Public Sector Performance Appraisal Effectiveness: A Case Study

By Longenecker, Clinton O.; Nykodym, Nick | Public Personnel Management, Summer 1996 | Go to article overview

Public Sector Performance Appraisal Effectiveness: A Case Study


Longenecker, Clinton O., Nykodym, Nick, Public Personnel Management


Performance appraisal is perceived to be a critical human resource management function in most organizations in the U.S. Research estimates that over 90% of all large private sector organizations in this country employ some form of systematic employee appraisal and review.(1) At the same time, the number of public sector organizations employing the formal appraisal process continues to steadily increase.(2) This article will explore the potential benefits and problems associated with performance appraisal in the public sector and discuss ways to improve this pervasive practice.

In recent years, widespread attention has been paid to the role of the formal appraisal process because of the belief that an effectively designed and implemented appraisal system can provide the employee, the manager, and the organization with a host of positive benefits. The literature on performance appraisal generally concludes that the appraisal process can: 1) provide managers with a useful communication tool for employee goal setting and performance planning; 2) increase employee motivation and productivity; 3) facilitate discussions concerning employee growth and development; 4) provide a solid basis for wage and salary administration; and 5) provide data for a host of human resource decisions.(3)

The problems associated with the design, implementation, and operation of formal performance appraisal systems are well documented, and they continue to frustrate both academics and practitioners alike. Researchers have concluded that there is no such thing as an "ideal" appraisal format and system. Every organization must design an appraisal instrument and process that supports the organizational goals that it wishes to accomplish.(4) In addition, participant acceptance of an organization's performance appraisal system is perceived to be a critical factor in appraisal effectiveness.(5)

Further research suggests that having a technically sound appraisal system and procedure is no guarantee that an organization's appraisal process will be effective.(6) Managers and subordinates must have a shared perception of the purposes and functions of the process and the belief that the appraisal process is useful to them on an individual basis.(7) To this end, an effective appraisal system is one that satisfies the needs of the parties involved in the process.(8) In addition, an effective appraisal system requires that managers not only have the skills necessary to conduct the appraisals, but also the willingness to do so.(9)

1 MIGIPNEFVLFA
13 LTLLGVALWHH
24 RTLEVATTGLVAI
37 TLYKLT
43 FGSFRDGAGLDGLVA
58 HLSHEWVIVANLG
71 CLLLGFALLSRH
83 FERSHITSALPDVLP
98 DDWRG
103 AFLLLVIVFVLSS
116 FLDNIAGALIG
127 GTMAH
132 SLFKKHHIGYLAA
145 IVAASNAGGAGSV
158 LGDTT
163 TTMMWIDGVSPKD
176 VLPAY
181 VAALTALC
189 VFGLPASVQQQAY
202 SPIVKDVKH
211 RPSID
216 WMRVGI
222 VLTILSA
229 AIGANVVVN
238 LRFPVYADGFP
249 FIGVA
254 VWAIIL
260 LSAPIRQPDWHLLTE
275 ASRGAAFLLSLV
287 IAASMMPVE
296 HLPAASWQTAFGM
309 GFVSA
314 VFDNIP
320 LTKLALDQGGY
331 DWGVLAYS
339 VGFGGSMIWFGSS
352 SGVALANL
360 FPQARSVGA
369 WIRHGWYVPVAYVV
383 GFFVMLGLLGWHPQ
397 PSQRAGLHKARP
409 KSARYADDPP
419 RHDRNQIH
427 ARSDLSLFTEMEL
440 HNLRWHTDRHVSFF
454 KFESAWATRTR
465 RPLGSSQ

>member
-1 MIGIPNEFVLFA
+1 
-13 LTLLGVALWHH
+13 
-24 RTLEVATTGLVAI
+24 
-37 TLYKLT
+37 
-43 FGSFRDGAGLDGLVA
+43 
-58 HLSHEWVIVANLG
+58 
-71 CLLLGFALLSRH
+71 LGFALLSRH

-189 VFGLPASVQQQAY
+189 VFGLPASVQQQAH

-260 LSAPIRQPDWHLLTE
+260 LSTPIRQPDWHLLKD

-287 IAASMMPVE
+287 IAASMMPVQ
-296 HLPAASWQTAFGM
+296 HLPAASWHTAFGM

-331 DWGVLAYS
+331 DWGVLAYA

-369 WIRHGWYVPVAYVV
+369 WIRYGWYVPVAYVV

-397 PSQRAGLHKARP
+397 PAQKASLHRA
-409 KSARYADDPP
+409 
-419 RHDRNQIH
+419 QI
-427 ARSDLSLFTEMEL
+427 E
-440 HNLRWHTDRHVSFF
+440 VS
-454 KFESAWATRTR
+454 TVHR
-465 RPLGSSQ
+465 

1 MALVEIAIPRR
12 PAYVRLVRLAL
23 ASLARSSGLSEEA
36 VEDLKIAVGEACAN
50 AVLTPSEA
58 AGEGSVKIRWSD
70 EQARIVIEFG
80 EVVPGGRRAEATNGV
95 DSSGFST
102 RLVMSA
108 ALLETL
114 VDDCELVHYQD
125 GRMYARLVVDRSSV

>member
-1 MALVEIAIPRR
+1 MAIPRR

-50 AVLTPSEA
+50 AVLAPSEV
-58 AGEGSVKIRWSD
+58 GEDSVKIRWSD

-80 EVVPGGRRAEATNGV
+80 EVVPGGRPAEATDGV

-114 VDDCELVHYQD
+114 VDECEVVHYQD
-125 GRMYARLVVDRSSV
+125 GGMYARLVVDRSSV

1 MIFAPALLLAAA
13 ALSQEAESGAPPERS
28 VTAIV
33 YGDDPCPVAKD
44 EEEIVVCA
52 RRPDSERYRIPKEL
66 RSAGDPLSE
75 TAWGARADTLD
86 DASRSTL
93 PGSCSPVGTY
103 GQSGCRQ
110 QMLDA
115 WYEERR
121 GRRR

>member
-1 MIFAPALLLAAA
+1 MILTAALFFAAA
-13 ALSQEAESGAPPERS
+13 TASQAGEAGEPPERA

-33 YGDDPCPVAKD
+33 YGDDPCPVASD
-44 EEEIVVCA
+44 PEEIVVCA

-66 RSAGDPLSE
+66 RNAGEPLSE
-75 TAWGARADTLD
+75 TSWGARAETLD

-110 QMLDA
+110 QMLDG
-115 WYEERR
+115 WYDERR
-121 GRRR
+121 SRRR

Serious questions have been raised concerning the functions actually served by the appraisal process.(10) Are formal appraisals worth all the time and effort devoted to them? What do public sector organizations actually accomplish in conducting formal appraisals? The functions effectively served by the appraisal process are a source of continuing debate as academics seek to better understand the appraisal process while practitioners seek ways to increase appraisal effectiveness.

Research has found that employees react more favorably to the appraisal process when it satisfied their needs and included an opportunity to state their position; when factors on which they were being evaluated were job-related; and when objectives and plans were discussed openly.(11) Managers and subordinates do not always agree on what constitutes an effective appraisal. When managers and subordinates have a shared understanding of the purpose of the appraisal as well as each party's role in the appraisal, the subordinate's acceptance of the appraisal is increased.(12)

Both research and organizational practice suggest, however, that managers and subordinates have different needs and expectations regarding the appraisal event. Research strongly indicates that the manager's (rater) purpose, intentions, and perceptions of the rating process may differ significantly from those of the subordinate (ratee).(13) In a recent study conducted in a medium-sized organization, researchers found that managers and subordinates differed significantly in their perceptions of both the role and effectiveness of the appraisal process on such key issues as: the purpose of the appraisal process; the level of fairness; the link between pay and performance; honesty of communication; completeness of feedback; means to improve the manager-subordinate relationship; and the extent to which an appraisal lets subordinates know where they stand. …

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